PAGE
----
Greenheart spey

Discussion in 'Spey Clave' started by yuhina, Jan 18, 2013.

  1. yuhina

    yuhina Tropical member

    Enjoy!

    Ian Gordon
    This was a very quickly put together clip showing how well the Greenheart rod copes with a short head fly-line. We tried lines of between 46 and 60 feet, for a #7 through to a #12. Slight change of technique needed but each worked very well.
     
    fredaevans likes this.
  2. Wadecalvin

    Wadecalvin Member

    Mark, did you get a chance to cast that rod? How long and heavy is that thing? Cool vid.
     
  3. yuhina

    yuhina Tropical member

    Hi Tim.

    I never cast a greenheart... but I do have cast some heavy and soggy two headed rods. I think Ian have demonstrated here well that even a old and heavy rod can execute a underhand casting methodology well .. (though, I do believe there are many different variations in underhand casting) I think there are some good techniques in this video that Ian willing to share... good stuff...
     
  4. fisshman26

    fisshman26 Member

    Ian taped this on his own. I have the same rod Ian is using and at almost two pounds and 15ft the easiest way to cast it is very upright, once you get the rod moving or wound up in the right direction the power is incredible
     
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  5. TrevorH

    TrevorH Active Member

    Hi Bruce,

    Do you think any of the rods power comes from it's weight? I found mention online of rod momentum being a factor in moving line on greenhearts. Just wondering what your experience tells you...
     
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  6. fisshman26

    fisshman26 Member

    Weight does help. If you can find the book 'fine and far off'. By jock scot there is a wealth of information on greenheart rods as well as great fishing info dealing with casting angles for presentation
     
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  7. Wadecalvin

    Wadecalvin Member

    I was impressed by how powerful and "springy" it looked on the video for being that old. If you were to cast a Carron Line on that hog, what would it be?
     
  8. fisshman26

    fisshman26 Member

    I use the 75 9/10. Springy and alive is the best way to describe it
     
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  9. speyghillie

    speyghillie speyghillie

    Hi All,
    Ian is casting a Playfair Grant Vibration rod, and not the Original Vibration Rod but a copy that was never the same as the original........ Bruce is right about casting it quite up-right.

    Here is a little from Alexander Grant in a letter to the famous "Jock Scott." explaining the differance between his rod and others.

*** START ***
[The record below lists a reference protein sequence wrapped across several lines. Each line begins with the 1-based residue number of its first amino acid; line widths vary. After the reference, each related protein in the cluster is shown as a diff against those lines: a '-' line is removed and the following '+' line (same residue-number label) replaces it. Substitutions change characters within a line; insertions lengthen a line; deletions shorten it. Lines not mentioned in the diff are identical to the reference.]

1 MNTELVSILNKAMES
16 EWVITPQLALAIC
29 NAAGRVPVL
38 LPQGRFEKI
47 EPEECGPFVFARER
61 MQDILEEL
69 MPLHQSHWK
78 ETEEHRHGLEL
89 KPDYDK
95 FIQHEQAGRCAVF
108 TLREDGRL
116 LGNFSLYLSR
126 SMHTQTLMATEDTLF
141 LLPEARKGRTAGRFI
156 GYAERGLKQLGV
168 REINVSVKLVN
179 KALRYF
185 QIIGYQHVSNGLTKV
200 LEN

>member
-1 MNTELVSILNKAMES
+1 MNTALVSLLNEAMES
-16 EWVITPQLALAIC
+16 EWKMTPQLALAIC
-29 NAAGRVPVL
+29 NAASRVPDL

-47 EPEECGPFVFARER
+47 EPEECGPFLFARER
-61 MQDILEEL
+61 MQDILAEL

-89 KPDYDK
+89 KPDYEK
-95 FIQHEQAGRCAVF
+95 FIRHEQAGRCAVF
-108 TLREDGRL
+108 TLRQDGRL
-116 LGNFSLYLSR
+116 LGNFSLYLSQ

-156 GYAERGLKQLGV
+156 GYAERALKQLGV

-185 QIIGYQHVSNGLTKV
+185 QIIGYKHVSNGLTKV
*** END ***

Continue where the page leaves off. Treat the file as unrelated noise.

You will like this yuhina...... think about it....... and let me know what you think.

    Before the above process starts the rod is taken down to a uniform taper without in any way dealing with its wood variations and in this stage it has plenty of rough and inflexible vibration and would throw a long line with force but it is far from my meaning of the Grant Vibration rod. No rod or anything else requiring vibration movement, seen or unseen, can be made true wanting the knowledge of acoustical application. It is the indispensable power in ruling, regulating, relating and the connecting of parts into a whole. Any d----- thing vibrates and its noise or power is precisely in accordance, anything from the smallest vibration article to the most complex can be made complete in itself and no chance work. Though in a thousand pieces the parts can be related one to the other, all laid aside separately, and when put together - a oneness - with no overtones or over balance, power in nature.
    Cheers Gordon.
    DTX Pro Staff.
     
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  10. Klickrolf

    Klickrolf Active Member

    Seems Mr. Grant had some understanding. Several posts here have got me thinking. Trevor's, regarding weight and whether it contributes. The real question should be where and how it contributes...because it must. Alex made violins (and spey rods) but his contribution was about vibration. Most of us aren't understanding what he meant by "vibration". We'd think vibration would mean something was loose...but that's not what the vibration was about, it was about harmony, one section to the next, hence the splice...No dead spots. Maybe, and I think so, Alex was talking about harmony. Harmony as one splice meets another, if they are complimentary they'll work very well. And line speed...swinging weight is dead critical. Can a weightless rod or a weightless hammer contribute anything to a cast, or driving a nail? I don't think so.

    Grant's vibration rods were designed to transfer energy (vibration) through a wood medium and the more harmony between the sections the better it would cast.
     
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  11. speyghillie

    speyghillie speyghillie

    Hi Kickrolf,
    The weighted or weightless hammer was put forward by Jock Scott, not Alexander Grant himself, he also made Single handed rods and Golf club shafts that were based on his understanding of Vibration in everything.
    Using his own casting style...... not a fancy Speycast as he called it but his Highland Switch cast, switch casting and switch rods go back to the 1890's.
    Got to fly.
    Cheers Gordon.
     
  12. TrevorH

    TrevorH Active Member

    The "oneness" Grant speaks of is something I believe I've felt in modern graphite rods, though it has been the rarest quality I'd ascribe to any rods I've cast.
     
  13. Klickrolf

    Klickrolf Active Member

    It's not rod recovery speed, it's the rod's mass under controlled motion that sends a line "fine and far off". The closer the rod comes to "oneness" the better it'll perform...and greenheart is becomming way more interesting.
     
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